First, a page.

Is it possible to lead a country without disclosing your political allegiance?
Granted, some of the world's rulers back in the day might have been a little difficult to read. But in the 21st century, the idea that any head of state could keep his or her views about the world private is, frankly, ridiculous. Unless, of course, you're the Queen of England. Part of her mystique is the fact that, in all her years, no one has let slip what she might have said behind the closed doors of the palace.
That is, until now. The BBC was forced to apologize this week after revealing the Queen Elizabeth's views on the radical Islamic cleric Abu Hamza al-Masri, which were disclosed off the record in a private conversation.
Paddy O'Connell, host of the BBC's Broadcasting House, explains that although this breach might not seem like such a big deal on this side of the pond, in the UK, it is thought to be essential that the royal family remain impartial political - or at the very least, keep their views to themselves. "The issue here is that the Queen's views are meant to be private, and when expressed on the air on the radio, they cause shock, because the last time we've ever seen this sort of view portrayed was probably in that film with Helen Mirren."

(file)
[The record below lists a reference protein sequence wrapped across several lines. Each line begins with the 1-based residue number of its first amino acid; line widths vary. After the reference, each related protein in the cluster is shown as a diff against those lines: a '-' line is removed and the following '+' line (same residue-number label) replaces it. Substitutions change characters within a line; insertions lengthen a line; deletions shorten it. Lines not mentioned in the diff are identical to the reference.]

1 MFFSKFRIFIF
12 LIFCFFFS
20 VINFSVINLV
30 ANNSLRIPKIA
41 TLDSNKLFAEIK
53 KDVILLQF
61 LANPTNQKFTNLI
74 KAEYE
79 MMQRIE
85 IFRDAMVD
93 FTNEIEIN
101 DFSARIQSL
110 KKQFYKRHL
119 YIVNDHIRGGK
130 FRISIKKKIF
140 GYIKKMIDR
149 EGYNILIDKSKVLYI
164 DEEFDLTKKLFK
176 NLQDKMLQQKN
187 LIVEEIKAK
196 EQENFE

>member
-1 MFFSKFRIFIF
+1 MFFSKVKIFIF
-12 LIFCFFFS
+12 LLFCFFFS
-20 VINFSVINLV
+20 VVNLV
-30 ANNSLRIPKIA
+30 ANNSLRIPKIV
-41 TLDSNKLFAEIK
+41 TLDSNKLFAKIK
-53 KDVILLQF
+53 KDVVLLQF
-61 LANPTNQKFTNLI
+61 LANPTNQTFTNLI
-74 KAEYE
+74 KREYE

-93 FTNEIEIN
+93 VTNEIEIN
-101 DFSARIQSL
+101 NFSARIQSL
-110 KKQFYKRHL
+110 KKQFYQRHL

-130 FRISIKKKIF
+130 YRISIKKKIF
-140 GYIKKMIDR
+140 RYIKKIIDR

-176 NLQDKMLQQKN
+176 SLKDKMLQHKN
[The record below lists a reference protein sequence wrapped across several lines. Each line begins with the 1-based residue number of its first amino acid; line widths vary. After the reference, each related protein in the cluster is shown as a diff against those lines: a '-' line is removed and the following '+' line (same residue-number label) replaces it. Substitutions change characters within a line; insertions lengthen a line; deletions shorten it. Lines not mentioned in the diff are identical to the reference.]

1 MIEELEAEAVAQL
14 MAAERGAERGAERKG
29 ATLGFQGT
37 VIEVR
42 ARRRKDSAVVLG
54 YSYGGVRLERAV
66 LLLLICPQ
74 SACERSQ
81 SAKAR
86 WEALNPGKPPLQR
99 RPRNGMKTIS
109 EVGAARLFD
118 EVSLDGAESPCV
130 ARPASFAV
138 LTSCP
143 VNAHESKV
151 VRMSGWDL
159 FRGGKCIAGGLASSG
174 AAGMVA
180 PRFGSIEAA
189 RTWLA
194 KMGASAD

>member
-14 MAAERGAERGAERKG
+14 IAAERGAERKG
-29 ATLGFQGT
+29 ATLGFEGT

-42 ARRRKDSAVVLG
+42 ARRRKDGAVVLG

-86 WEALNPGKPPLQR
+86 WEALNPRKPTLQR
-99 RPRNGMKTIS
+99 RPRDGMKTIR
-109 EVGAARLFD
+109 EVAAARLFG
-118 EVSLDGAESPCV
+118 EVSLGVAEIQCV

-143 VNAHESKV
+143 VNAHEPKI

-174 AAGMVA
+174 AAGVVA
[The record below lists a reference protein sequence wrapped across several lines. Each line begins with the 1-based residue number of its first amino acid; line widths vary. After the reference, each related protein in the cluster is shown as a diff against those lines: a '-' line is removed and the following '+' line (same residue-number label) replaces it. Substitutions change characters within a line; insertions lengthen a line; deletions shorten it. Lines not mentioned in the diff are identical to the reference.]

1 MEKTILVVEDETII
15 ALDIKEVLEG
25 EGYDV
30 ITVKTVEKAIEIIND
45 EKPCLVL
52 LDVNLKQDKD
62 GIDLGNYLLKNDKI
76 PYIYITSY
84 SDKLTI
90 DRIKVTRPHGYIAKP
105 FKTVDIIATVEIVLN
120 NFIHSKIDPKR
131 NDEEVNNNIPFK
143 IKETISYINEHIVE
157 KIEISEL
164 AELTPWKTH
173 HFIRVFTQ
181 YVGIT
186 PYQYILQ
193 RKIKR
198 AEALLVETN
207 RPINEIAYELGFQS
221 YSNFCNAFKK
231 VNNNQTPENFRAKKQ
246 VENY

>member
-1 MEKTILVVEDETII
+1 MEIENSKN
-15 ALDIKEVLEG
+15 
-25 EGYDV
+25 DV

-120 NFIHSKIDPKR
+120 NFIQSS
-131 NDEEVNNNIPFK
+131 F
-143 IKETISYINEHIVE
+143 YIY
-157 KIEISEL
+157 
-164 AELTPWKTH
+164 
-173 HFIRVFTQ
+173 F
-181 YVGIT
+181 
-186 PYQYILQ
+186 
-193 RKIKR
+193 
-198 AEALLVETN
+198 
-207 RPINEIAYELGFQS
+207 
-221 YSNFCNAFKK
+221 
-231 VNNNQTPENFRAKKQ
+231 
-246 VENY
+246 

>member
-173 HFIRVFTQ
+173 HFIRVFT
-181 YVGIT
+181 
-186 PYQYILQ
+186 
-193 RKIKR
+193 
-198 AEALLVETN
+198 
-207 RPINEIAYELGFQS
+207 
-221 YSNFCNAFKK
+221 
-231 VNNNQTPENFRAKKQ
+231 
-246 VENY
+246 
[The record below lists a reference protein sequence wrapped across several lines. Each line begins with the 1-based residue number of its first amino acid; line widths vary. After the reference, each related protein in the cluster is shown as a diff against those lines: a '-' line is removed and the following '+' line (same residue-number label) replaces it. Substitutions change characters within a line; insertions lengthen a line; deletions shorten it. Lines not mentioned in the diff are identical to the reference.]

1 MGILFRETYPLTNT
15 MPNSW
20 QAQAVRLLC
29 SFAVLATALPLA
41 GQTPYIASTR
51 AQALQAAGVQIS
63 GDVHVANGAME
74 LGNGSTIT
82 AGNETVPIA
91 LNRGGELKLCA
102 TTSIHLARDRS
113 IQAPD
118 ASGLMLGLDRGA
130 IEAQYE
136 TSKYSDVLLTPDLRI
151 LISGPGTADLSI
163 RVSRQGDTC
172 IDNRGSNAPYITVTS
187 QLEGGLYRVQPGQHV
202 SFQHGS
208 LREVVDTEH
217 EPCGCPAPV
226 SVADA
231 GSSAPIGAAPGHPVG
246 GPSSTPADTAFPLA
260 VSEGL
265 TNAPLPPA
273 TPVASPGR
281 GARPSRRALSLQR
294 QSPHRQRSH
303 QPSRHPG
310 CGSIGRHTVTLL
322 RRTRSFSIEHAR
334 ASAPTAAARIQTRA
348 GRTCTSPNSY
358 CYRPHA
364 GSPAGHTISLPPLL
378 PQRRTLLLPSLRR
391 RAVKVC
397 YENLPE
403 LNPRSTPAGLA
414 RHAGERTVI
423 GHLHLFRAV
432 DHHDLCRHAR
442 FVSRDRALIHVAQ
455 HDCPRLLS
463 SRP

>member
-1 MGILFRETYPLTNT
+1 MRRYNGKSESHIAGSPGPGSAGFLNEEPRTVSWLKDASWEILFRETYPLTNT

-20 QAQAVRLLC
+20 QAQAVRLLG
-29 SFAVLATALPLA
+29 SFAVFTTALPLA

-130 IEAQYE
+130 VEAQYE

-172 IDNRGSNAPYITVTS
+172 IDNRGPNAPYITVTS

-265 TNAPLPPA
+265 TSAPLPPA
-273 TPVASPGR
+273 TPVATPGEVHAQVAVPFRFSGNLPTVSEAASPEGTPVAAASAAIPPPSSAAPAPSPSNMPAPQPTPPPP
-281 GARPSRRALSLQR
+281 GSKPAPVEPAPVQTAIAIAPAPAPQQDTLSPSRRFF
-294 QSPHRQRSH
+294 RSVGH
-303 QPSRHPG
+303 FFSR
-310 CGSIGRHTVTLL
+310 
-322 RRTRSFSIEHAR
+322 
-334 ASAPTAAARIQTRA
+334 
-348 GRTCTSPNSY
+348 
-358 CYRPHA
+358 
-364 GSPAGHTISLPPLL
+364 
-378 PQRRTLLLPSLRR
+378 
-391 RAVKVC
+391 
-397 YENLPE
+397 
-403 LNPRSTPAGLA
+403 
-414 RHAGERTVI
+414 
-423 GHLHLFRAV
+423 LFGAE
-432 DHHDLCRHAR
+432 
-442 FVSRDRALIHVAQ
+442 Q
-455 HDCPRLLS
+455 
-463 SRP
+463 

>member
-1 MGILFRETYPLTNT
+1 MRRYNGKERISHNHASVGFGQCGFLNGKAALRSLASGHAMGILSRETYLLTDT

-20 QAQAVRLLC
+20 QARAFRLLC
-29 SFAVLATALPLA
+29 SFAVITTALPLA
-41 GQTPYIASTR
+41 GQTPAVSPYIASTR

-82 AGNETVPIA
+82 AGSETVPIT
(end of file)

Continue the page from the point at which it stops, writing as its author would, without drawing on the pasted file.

Of course, it is unrealistic to expect the royals not to have views at all. It is widely known that Prince Charles writes letters to ministers in order to attempt to influence their positions and actions. There is a push by the press in the UK to have these letters made public, the argument being that the electorate has a right to know what is being said by their nominal leaders.
Paddy O'Connell thinks that complete openness of the kings and queens would lead to "madness" - but whether the support of a royal would help or hurt a candidate or a cause, it is difficult to say.